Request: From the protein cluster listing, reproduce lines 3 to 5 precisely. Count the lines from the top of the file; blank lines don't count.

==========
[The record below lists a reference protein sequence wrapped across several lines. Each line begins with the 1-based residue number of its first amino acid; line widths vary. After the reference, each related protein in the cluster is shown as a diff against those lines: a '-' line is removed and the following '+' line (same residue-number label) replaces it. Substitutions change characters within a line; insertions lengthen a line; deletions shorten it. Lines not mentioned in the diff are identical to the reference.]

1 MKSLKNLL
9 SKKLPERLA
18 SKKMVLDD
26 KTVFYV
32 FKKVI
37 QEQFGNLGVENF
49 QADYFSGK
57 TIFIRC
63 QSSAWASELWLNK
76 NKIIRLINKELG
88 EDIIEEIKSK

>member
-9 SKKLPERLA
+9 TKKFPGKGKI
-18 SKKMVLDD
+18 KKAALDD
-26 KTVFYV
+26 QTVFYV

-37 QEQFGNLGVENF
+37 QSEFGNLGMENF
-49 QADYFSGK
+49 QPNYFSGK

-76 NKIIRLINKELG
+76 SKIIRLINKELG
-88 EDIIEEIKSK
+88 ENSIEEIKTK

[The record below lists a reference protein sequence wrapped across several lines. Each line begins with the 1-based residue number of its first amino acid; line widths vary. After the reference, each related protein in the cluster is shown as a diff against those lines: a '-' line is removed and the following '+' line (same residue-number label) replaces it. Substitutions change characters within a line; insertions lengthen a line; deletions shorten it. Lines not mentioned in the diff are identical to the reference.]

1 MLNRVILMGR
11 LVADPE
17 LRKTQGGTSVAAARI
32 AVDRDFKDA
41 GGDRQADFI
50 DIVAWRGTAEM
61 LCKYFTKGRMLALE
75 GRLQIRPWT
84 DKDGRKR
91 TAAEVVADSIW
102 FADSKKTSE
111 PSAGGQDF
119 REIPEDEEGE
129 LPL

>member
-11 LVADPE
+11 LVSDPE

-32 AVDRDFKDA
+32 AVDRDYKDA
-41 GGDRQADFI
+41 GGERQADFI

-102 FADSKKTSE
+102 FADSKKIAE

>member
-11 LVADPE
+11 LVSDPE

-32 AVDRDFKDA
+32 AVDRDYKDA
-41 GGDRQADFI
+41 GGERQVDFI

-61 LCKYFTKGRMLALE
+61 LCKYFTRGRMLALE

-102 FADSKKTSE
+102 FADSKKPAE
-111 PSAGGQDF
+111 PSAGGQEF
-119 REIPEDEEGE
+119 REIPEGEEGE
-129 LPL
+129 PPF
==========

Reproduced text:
9 SKKLPERLA
18 SKKMVLDD
26 KTVFYV